Mr Benkirane’s latest speech betrayed his deep reactionary prejudice, though it certainly is not the first time his own Weltanschauung goes off the rail:
or two years earlier:
While praising gender-based government policies for the past two decades, and reaffirming his government’s commitment de jure in achieving gender equality, particularly on the labour market, the Head of Government touched upon a subject worthy of debate, though his speech was factually wrong. Families do not hurt because women go out for work. In fact, there is little evidence to suggest that families are in crisis. It is true on the other hand that they have matured and transformed beyond the comfort zone of reactionaries like Mr. Benkirane.
Active women in Morocco are a minority, both in the workforce and in the total female population: for the past five years, the gender ratio in the workforce was 3:1 in favour of Men. There has been an actual decline in female labour participation in fact, and the graph below shows it is the primary reason behind the drop in overall labour participation:
Since 1998-1999, there has been a sharp decrease in labour participation, particularly so among active female workers, whose levels have not been yet reached. It could be estimated that for every percentage point lost to labour participation, there are two for the female population, and less than one for the male workforce. If anything, female labour participation has fared worse in the past 15 years. As a result, there are more, and not less inactive women. This would mean, in Mr Benkirane’s view, more eligible stay-at-home moms.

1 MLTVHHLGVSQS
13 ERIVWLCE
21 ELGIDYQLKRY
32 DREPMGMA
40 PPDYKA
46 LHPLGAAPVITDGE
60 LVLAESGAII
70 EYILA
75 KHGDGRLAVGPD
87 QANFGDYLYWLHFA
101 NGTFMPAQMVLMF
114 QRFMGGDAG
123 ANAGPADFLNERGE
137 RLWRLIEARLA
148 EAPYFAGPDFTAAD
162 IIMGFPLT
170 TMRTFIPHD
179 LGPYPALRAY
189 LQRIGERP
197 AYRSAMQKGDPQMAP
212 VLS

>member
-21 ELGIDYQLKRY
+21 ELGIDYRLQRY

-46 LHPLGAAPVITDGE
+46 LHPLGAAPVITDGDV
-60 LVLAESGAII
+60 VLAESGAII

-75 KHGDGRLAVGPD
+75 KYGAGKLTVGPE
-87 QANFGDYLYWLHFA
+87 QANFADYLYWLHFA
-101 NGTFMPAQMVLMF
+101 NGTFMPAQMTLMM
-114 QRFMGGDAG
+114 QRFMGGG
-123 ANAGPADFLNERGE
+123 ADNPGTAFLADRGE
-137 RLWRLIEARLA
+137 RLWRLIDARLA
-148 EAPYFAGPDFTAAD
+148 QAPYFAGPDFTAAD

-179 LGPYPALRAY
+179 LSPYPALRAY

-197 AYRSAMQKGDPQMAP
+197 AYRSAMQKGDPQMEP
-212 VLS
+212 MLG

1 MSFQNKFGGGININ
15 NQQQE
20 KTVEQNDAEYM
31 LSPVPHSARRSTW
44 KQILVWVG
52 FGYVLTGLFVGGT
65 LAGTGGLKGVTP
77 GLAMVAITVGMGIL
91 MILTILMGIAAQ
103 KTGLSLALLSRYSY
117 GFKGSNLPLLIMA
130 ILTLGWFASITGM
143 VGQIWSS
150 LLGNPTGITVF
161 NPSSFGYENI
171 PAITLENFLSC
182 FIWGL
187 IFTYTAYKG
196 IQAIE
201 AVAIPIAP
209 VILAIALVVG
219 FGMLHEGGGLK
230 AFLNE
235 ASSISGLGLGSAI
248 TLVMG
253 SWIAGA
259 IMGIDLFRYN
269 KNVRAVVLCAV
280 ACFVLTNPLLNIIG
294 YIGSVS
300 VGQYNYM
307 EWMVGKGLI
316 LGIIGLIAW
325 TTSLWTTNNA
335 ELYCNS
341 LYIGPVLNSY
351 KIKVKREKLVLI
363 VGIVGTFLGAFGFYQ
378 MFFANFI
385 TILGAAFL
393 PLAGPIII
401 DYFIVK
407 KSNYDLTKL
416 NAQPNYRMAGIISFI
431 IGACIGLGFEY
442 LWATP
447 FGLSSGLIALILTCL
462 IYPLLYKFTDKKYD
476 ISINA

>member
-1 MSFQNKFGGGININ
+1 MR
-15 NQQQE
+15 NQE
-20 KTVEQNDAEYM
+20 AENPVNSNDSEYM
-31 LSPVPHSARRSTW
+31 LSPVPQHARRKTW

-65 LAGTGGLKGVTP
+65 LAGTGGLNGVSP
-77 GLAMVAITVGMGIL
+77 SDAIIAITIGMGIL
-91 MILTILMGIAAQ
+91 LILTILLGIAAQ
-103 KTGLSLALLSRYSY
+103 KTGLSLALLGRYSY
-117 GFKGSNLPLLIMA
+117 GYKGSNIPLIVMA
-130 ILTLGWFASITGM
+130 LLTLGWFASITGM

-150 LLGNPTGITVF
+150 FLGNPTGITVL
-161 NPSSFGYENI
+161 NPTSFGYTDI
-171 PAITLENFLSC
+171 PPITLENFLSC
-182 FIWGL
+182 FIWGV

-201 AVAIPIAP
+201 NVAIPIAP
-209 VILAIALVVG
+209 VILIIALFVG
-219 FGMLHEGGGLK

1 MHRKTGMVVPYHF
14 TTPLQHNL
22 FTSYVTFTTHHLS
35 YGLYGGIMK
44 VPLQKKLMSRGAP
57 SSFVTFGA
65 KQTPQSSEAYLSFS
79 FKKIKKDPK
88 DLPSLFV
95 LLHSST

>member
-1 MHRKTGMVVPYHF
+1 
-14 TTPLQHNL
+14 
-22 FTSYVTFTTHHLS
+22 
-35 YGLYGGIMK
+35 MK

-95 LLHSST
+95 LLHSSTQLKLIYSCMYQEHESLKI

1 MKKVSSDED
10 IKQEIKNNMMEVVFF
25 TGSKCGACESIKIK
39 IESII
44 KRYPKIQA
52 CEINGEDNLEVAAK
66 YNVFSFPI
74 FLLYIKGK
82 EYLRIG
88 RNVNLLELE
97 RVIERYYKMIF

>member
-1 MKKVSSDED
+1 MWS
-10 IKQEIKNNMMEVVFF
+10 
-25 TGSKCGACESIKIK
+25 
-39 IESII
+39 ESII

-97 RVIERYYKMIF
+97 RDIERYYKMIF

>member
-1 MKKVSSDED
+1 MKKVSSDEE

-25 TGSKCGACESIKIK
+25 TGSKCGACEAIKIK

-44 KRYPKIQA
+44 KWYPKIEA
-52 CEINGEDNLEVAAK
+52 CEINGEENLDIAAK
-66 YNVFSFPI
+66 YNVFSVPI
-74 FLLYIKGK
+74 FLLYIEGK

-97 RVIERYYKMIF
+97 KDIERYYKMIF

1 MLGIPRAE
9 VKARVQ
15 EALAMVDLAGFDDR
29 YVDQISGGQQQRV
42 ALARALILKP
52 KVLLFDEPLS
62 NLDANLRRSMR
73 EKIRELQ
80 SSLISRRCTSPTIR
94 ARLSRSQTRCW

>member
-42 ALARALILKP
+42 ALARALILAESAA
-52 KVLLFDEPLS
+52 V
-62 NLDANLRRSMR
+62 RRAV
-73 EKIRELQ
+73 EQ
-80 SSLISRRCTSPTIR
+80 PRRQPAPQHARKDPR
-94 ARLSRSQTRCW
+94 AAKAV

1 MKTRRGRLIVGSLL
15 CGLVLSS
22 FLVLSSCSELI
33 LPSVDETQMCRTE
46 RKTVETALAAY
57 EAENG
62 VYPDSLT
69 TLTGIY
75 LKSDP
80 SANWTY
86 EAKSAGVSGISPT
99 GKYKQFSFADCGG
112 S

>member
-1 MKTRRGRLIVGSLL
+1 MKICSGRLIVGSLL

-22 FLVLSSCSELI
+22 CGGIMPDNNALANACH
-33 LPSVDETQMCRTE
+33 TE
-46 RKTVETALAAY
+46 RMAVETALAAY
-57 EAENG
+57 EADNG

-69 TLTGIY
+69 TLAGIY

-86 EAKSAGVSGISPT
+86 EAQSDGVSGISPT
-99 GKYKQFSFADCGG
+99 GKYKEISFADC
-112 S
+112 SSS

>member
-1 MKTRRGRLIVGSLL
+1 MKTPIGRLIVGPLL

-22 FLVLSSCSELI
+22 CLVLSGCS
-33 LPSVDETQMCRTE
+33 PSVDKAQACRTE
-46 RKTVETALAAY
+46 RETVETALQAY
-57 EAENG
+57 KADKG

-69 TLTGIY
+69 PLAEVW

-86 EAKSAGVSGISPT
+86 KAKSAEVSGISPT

There is a cost to this decline however: since 2000, and assuming women maintained their pre-1998 levels of participation, GDP would have benefited from 5 Billion dirhams on average for the past decade. Similar computations put the benefits of a full gender equality on labour participation (around 72%) to a full percentage point in growth, enhancing the 4.76% average of 2000-2011, to 5.55%.
Mr Benkirane’s point about the supposedly adverse effect on family cohesion does not stand scrutiny as well: the percentage of young Moroccan women, from 15 to 24 has actually declined in the past 15 years: in 1999, one young Moroccan woman was active, in 2013, only 1 in three was out on the job market. A remarkable figure that concludes to a decline in the number of this particular cohort: there are fewer working young Moroccan women. This cohort is critical as it coincides with the tail end of the average age at first pregnancy in Morocco. In short, there are more young women, in percentage of total population and absolute numbers, with no work constraints to conceive and raise a family. This fact is at stark odds with Mr Benkirane’s assertion that working women are a threat to family stability.